Scientists create flu-resistant chickens to prevent the next pandemic
The most recent influenza pandemic occurred in the years 2009-2010, and was caused by the H1N1 strain – which is considered to be relatively mild. But this “relatively mild” strain of flu resulted in the deaths of roughly half a million people around the globe. However, when compared to historic pandemics such as the Spanish flu in 1918 – which killed 50 million – the damage caused by the H1N1 pandemic does seem rather minimal.
Despite our distance from major influenza pandemics, it stands to reason that researchers and healthcare professionals do all they can to prevent these viruses from spreading. One of the major fears currently is that a deadly flu strain could jump from wild birds into humans through the poultry we raise and eat. The strain could then potentially mutate into a pandemic airborne form, which may spread more easily between humans.
Now, new research details how British scientists are developing gene-edited chickens, designed to be completely resistant to flu, in an effort to stop the next deadly pandemic. The first batch of transgenic chicks are scheduled to be hatched later this year at the Roslin Institute at the University of Edinburgh in Scotland, according to Wendy Barclay, a professor of virology at Imperial College London and co-leader of the research.
Researchers altered the birds’ DNA using the widely-publicized new gene editing technology called CRISPR. The edits made remove parts of a protein (ANP32) that the flu virus needs to survive, which then makes the chickens completely flu-resistant. In making these chickens resistant to influenza, this process could lead to us forming a buffer between humans and wild birds. “If we could prevent influenza virus crossing from wild birds into chickens, we would stop the next pandemic at source,” says Barclay.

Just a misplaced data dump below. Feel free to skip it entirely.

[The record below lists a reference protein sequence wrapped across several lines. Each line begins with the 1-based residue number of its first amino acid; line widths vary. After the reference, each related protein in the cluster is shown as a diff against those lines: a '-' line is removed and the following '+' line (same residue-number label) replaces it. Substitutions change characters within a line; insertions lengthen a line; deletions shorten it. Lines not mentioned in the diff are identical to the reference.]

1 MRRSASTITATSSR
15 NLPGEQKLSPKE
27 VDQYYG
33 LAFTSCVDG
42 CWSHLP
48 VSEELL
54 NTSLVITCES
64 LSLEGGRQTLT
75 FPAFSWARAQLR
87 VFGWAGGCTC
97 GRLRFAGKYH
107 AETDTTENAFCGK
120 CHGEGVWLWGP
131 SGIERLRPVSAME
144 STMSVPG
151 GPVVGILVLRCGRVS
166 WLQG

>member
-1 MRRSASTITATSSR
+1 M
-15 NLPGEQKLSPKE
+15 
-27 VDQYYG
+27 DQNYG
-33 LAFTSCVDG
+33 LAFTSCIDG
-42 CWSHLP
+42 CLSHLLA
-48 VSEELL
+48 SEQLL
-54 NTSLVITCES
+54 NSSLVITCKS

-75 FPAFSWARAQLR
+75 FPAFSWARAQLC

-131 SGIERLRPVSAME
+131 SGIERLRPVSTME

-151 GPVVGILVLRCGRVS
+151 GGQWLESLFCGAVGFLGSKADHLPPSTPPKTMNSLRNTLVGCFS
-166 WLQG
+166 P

Barclay has teamed up with scientists at Roslin Institute for this research. Ironically, Roslin is where scientists first cloned Dolly the sheep, so it’s really no surprise they are in the mix on another study that involves manipulating DNA.
Despite the researcher’s belief in the effectiveness of this gene-editing approach, Barclay knows that one of the biggest hurdles could be poultry producers’ concerns about public acceptance of these transgenic chickens. “People eat food from farmed animals that have been altered by decades of traditional breeding,” she says. “But they might be nervous about eating gene edited food.”